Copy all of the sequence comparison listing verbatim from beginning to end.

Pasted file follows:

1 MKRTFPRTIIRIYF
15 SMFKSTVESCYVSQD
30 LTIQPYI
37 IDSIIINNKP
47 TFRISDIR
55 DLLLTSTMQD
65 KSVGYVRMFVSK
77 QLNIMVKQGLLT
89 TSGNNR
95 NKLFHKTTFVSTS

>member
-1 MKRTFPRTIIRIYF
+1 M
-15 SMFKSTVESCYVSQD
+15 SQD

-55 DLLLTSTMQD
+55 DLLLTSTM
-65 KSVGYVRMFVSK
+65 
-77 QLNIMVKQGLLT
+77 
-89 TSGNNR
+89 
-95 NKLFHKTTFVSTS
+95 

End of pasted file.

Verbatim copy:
1 MKRTFPRTIIRIYF
15 SMFKSTVESCYVSQD
30 LTIQPYI
37 IDSIIINNKP
47 TFRISDIR
55 DLLLTSTMQD
65 KSVGYVRMFVSK
77 QLNIMVKQGLLT
89 TSGNNR
95 NKLFHKTTFVSTS

>member
-1 MKRTFPRTIIRIYF
+1 M
-15 SMFKSTVESCYVSQD
+15 SQD

-55 DLLLTSTMQD
+55 DLLLTSTM
-65 KSVGYVRMFVSK
+65 
-77 QLNIMVKQGLLT
+77 
-89 TSGNNR
+89 
-95 NKLFHKTTFVSTS
+95 